EASTON — State Sen. Addie Eckardt, R-37-Mid-Shore; and state Del. Chris Adams, R-37B-Wicomico; reviewed the 2019 Maryland General Assembly with community members Friday, May 24, at a forum hosted by the Talbot County Republican Central Committee.
The state representatives also were joined by U.S. Rep. Andy Harris, R-Md.-1st, for the forum.
The representatives received a number of topics, including the budget, heath care, minimum wage and renewable energy.
“For me it was a really productive year in Annapolis,” Eckardt said. “I like to find things that people can work on and agree on and truly make a difference. I want to make the quality of life better for folks without raising taxes.”
She said state lawmakers faced several challenges with House Speaker Michael Busch’s failing health, cancer treatments for Senate President Thomas V. Mike Miller, D-27-Prince George’s; and new senators changing leadership roles in committees.
“I think we did really well in spite of all of those challenges,” Eckardt said. “We try to work together as much as possible in the Senate unlike Washington. We get polarized on some issues, but as much as possible with the budget and tax committee, we are committed to being fiscally responsible and that continued under the direction of Chairman Nancy King.”
Eckardt said the budget passed with a 3.5% increase with more money getting put away in the rainy day fund.
“(Gov. Larry Hogan) would have liked to have put more money in (the rainy day fund),” she said. “We would have liked to have put more money in the Rainy Day Fund because we think there might be a recession looming. You can’t keep going up in the economy. Eventually it is going to go down.”
Adams said the state faces a $870 million budget shortfall when the next legislative session opens in 2020.
“We had a chance to really deliver a more responsible budget had we adopted the budget as the governor presented,” he said. “That did not happen. The governor presented a $1.3 billion rainy day fund. The Democrats could not wait to touch that and fence off money for their own pet projects. That is upsetting to me.”
Eckardt said the challenge remains how to increase funding without raising taxes.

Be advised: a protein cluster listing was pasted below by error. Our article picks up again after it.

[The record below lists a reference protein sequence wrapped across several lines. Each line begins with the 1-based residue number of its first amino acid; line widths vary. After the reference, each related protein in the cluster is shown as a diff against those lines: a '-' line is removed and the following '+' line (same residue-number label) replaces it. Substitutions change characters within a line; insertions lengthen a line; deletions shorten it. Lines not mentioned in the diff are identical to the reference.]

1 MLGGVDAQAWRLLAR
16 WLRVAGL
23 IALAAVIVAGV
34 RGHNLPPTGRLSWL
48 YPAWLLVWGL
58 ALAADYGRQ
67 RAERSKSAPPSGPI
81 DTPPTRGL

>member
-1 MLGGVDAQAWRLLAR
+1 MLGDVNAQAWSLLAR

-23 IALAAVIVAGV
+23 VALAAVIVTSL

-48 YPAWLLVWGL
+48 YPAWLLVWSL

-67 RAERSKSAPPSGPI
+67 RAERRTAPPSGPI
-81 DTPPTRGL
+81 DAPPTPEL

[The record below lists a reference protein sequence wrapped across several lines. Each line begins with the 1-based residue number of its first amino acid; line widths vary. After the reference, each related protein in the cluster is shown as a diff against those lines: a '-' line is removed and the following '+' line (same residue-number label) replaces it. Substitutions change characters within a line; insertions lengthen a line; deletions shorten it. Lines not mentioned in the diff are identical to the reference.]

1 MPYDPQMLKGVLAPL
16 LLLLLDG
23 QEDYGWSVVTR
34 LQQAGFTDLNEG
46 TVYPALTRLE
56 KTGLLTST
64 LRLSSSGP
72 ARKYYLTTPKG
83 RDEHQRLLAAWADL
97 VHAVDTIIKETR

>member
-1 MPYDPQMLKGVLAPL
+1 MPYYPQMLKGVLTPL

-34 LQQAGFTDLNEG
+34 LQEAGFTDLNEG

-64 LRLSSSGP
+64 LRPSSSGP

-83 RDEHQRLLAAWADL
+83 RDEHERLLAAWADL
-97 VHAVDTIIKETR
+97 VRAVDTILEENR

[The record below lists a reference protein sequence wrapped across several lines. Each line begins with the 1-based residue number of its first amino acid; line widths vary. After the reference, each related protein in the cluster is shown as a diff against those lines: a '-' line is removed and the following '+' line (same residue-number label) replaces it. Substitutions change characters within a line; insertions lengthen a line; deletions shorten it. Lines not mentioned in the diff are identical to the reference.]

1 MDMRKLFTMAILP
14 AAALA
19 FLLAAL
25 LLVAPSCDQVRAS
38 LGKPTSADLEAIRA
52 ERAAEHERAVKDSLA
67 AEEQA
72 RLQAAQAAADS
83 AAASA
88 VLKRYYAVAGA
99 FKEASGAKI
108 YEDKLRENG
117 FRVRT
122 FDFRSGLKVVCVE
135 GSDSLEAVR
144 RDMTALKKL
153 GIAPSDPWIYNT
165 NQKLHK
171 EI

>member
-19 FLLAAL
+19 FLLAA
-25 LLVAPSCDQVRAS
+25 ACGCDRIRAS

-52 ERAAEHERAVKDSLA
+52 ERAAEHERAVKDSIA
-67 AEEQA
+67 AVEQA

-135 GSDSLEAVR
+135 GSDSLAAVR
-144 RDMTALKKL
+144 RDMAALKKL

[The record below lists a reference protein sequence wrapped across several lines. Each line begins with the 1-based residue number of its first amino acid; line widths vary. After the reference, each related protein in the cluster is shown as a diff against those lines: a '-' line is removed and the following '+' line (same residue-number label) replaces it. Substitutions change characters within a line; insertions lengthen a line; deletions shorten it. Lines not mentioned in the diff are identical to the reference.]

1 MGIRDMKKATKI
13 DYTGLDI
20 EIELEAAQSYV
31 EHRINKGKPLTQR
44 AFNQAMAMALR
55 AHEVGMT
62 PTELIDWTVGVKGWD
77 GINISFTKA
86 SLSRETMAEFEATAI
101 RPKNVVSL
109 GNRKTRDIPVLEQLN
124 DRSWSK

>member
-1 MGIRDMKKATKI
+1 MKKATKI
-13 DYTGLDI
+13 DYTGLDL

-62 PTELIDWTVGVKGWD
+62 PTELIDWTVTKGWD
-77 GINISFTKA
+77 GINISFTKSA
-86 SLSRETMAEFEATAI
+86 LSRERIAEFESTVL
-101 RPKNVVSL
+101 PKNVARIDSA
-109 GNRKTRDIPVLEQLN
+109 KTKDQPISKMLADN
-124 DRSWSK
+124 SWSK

“We do not want to change the governor’s track record for not increasing taxes,” she said. “We did not do that for five years in a row. We don’t want to do that in the future.”
Eckardt said companies such as Choptank Electric and Easton Utilities continue to work toward bringing high-speed broadband to rural areas. She said the companies regularly meet with state officials to find ways to forge partnerships for installing more broadband.
On the health care front, Eckardt said a bill was passed to allow residents to check a box on their income tax form whether or not they want more information about health care.
“When that happens, there is authorization from the Comptroller’s Office to contact those individuals and offer them a health care product that was reasonable that they may be able to afford,” she said. “We have been successful with Health Choice, which is our version of a modified private plan for individuals.”
House Bill 298 — Oysters – Tributary-Scale Sanctuaries – Protection and Restoration — will establish a network of five oyster sanctuaries in Harris Creek, the Little Choptank River, the St. Mary’s River and the Manokin River. The bill was vetoed by Hogan, but the General Assembly overrode Hogan’s veto.
Eckardt, who opposed the bill and supported Hogan’s veto, said it is imperative the voices of watermen are included in restoration discussions.
“A lot of us were very upset about that because we didn’t think all five of those sanctuaries should be locked down,” she said.
Adams said he is upset to see Hogan have 103 vetoes overridden in five years. He said the overrides take authority away from the executive branch, and there should be a separation between the executive and legislative branches.